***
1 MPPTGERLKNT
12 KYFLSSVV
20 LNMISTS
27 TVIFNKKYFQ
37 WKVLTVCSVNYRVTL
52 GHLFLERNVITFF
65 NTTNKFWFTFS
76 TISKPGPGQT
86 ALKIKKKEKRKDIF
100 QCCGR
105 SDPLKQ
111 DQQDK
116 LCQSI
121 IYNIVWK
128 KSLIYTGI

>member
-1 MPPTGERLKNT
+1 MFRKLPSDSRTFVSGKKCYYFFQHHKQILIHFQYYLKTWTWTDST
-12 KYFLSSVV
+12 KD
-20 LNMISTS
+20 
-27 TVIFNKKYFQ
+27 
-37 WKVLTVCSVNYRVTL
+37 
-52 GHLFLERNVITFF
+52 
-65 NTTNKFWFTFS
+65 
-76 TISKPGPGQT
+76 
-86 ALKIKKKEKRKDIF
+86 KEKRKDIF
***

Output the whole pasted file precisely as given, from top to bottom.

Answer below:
1 MPPTGERLKNT
12 KYFLSSVV
20 LNMISTS
27 TVIFNKKYFQ
37 WKVLTVCSVNYRVTL
52 GHLFLERNVITFF
65 NTTNKFWFTFS
76 TISKPGPGQT
86 ALKIKKKEKRKDIF
100 QCCGR
105 SDPLKQ
111 DQQDK
116 LCQSI
121 IYNIVWK
128 KSLIYTGI

>member
-1 MPPTGERLKNT
+1 MFRKLPSDSRTFVSGKKCYYFFQHHKQILIHFQYYLKTWTWTDST
-12 KYFLSSVV
+12 KD
-20 LNMISTS
+20 
-27 TVIFNKKYFQ
+27 
-37 WKVLTVCSVNYRVTL
+37 
-52 GHLFLERNVITFF
+52 
-65 NTTNKFWFTFS
+65 
-76 TISKPGPGQT
+76 
-86 ALKIKKKEKRKDIF
+86 KEKRKDIF